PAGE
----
By now everyone has heard about the massive oil spill taking place in the Gulf of Mexico, a result of an explosion on the Deepwater Horizon oil rig April 20. If you haven't, you'll also be shocked to know that bell bottoms have come and gone out of style again and that Abe Vigoda is still alive .
Estimates suggest that 210,000 gallons of crude a day have been released into the gulf for the last two weeks. This puts the disaster on par with the oil spill from the Exxon Valdez in Alaska in 1989.
Being that the three leaks are in deep water, about 5,000 feet below the surface, plugging them has proven difficult. The oil industry hasn't been faced with anything like this before.
So what did they do? They contacted a contractor and put some welders to work.
The result is a metal and concrete containment dome, weighing 100 tons, which will be dropped over the largest leak. It won't plug the gusher, but it will make it easier to contain the spill and hopefully funnel the spewing oil into a tanker instead of the surrounding water. The diagram in this news update provides an idea as to how the dome will work.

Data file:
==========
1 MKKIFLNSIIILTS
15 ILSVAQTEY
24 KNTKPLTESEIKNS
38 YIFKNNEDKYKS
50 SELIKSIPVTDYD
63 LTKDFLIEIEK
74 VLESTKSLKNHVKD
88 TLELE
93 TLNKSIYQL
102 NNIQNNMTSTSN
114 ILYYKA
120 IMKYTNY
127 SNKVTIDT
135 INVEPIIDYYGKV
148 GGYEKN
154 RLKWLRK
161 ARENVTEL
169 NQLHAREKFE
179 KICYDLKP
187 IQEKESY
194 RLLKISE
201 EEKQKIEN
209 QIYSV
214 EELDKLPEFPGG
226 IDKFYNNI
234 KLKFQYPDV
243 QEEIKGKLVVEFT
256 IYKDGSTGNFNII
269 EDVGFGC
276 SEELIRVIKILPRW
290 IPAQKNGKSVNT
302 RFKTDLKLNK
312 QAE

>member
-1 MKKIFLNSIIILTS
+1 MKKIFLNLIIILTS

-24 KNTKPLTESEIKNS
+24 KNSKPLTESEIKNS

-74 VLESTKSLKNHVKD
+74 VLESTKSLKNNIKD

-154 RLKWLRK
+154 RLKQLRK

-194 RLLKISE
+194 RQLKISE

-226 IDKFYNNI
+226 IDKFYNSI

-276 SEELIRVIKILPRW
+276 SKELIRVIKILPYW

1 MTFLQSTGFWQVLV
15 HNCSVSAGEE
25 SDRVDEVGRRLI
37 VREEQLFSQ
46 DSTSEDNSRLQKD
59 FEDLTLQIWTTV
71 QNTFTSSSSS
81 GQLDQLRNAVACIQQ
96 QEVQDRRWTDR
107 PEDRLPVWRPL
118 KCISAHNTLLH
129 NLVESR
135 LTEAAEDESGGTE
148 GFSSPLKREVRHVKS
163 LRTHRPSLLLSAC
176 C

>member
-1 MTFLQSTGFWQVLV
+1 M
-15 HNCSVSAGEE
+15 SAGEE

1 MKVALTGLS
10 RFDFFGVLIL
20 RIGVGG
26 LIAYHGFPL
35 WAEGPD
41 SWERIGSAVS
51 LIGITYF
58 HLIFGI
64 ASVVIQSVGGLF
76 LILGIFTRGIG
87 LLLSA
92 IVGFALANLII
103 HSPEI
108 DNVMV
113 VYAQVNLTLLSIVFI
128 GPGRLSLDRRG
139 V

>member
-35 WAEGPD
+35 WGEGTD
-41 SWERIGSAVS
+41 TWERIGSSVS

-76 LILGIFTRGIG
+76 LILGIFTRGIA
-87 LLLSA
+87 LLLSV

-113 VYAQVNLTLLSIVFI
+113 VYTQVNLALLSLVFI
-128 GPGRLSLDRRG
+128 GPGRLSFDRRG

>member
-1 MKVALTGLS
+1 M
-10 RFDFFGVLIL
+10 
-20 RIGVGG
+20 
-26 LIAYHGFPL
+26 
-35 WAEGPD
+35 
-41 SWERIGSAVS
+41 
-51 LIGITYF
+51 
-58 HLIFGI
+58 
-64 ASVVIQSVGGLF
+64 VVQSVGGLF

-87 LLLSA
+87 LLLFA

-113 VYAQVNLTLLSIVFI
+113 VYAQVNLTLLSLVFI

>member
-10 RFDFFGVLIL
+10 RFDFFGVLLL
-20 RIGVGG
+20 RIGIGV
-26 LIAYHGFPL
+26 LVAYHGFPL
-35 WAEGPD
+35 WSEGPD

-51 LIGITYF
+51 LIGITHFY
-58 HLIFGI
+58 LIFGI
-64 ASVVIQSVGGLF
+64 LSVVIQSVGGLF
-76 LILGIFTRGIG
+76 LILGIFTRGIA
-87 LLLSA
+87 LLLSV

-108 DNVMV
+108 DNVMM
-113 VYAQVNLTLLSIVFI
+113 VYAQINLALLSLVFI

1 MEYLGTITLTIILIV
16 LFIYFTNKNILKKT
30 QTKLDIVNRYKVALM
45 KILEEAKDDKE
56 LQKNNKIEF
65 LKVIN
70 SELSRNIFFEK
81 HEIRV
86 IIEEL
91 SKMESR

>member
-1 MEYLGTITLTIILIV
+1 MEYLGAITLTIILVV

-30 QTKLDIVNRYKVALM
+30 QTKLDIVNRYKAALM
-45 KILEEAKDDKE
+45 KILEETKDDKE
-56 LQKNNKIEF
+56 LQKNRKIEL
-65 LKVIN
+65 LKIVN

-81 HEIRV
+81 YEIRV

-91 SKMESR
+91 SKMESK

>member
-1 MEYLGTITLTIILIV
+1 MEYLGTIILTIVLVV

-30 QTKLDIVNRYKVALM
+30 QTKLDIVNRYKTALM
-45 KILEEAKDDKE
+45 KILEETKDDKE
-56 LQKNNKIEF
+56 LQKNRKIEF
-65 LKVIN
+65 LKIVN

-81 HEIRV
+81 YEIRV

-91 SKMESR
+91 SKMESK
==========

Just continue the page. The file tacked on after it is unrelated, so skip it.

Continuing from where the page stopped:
If this should work, the fabricators made it happen. If it doesn't work, the fabricators will be hard at work to create something else that possibly will. The guys in the ties may get all of the face time on television, but they are about as useful as a mood ring on a corpse.
It's not the first time that fabricators have been rushed into save mode. For instance, think of all the contributions that fabricators have made in recent years to keep soldiers safe in Iraq and Afghanistan. Some have struggled to get their ideas put into action, and other companies have grown just keeping up with the requests for their products. No matter the scale of their contribution, fabricators have made a difference in strengthening the vehicles so that they survive enemy attacks and the explosions associated with improvised explosive devices.
Politicians should keep this in mind as they watch manufacturing shrink year after year. Sure, manufacturing productivity continues to climb, but that is most likely related to advances in machine technology and improvements in work processes. Is this country really doing the best it can to replace the manufacturing minds that eventually will get an RV and ride off into retirement, looking for a sunset instead of a welding spark?
Such disasters as this oil spill are terrible for those who directly depend on the Gulf of Mexico for their living. However, the tragedy does provide an opportunity to remind ourselves just how critical metal fabricating is to a successful economy.